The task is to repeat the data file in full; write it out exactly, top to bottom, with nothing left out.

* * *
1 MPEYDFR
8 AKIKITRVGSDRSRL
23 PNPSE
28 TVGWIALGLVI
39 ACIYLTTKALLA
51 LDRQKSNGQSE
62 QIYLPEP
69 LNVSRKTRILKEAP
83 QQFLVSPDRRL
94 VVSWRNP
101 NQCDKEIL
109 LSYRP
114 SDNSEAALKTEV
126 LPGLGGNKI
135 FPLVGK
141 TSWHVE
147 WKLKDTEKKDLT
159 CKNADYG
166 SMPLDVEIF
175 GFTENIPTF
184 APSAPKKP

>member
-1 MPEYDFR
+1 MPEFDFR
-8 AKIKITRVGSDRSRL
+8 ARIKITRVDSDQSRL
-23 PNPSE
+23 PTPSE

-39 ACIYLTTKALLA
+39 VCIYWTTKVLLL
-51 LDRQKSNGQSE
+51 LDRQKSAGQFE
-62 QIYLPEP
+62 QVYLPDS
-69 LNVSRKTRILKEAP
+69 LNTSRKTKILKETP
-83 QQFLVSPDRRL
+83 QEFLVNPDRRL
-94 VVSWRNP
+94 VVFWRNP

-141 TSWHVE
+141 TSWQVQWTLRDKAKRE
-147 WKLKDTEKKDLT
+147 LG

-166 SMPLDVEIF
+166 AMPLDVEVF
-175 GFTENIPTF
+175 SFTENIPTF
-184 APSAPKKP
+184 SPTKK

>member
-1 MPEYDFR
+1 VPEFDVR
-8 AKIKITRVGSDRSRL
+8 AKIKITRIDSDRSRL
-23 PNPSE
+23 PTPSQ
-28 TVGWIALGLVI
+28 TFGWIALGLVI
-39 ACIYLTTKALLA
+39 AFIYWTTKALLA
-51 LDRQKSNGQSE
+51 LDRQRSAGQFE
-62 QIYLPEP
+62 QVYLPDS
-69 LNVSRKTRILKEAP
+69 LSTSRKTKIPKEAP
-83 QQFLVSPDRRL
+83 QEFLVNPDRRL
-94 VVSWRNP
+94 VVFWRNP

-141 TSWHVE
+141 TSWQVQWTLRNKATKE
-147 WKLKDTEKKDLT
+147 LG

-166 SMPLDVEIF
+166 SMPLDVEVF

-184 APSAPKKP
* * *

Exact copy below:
1 MPEYDFR
8 AKIKITRVGSDRSRL
23 PNPSE
28 TVGWIALGLVI
39 ACIYLTTKALLA
51 LDRQKSNGQSE
62 QIYLPEP
69 LNVSRKTRILKEAP
83 QQFLVSPDRRL
94 VVSWRNP
101 NQCDKEIL
109 LSYRP
114 SDNSEAALKTEV
126 LPGLGGNKI
135 FPLVGK
141 TSWHVE
147 WKLKDTEKKDLT
159 CKNADYG
166 SMPLDVEIF
175 GFTENIPTF
184 APSAPKKP

>member
-1 MPEYDFR
+1 MPEFDFR
-8 AKIKITRVGSDRSRL
+8 ARIKITRVDSDQSRL
-23 PNPSE
+23 PTPSE

-39 ACIYLTTKALLA
+39 VCIYWTTKVLLL
-51 LDRQKSNGQSE
+51 LDRQKSAGQFE
-62 QIYLPEP
+62 QVYLPDS
-69 LNVSRKTRILKEAP
+69 LNTSRKTKILKETP
-83 QQFLVSPDRRL
+83 QEFLVNPDRRL
-94 VVSWRNP
+94 VVFWRNP

-141 TSWHVE
+141 TSWQVQWTLRDKAKRE
-147 WKLKDTEKKDLT
+147 LG

-166 SMPLDVEIF
+166 AMPLDVEVF
-175 GFTENIPTF
+175 SFTENIPTF
-184 APSAPKKP
+184 SPTKK

>member
-1 MPEYDFR
+1 VPEFDVR
-8 AKIKITRVGSDRSRL
+8 AKIKITRIDSDRSRL
-23 PNPSE
+23 PTPSQ
-28 TVGWIALGLVI
+28 TFGWIALGLVI
-39 ACIYLTTKALLA
+39 AFIYWTTKALLA
-51 LDRQKSNGQSE
+51 LDRQRSAGQFE
-62 QIYLPEP
+62 QVYLPDS
-69 LNVSRKTRILKEAP
+69 LSTSRKTKIPKEAP
-83 QQFLVSPDRRL
+83 QEFLVNPDRRL
-94 VVSWRNP
+94 VVFWRNP

-141 TSWHVE
+141 TSWQVQWTLRNKATKE
-147 WKLKDTEKKDLT
+147 LG

-166 SMPLDVEIF
+166 SMPLDVEVF

-184 APSAPKKP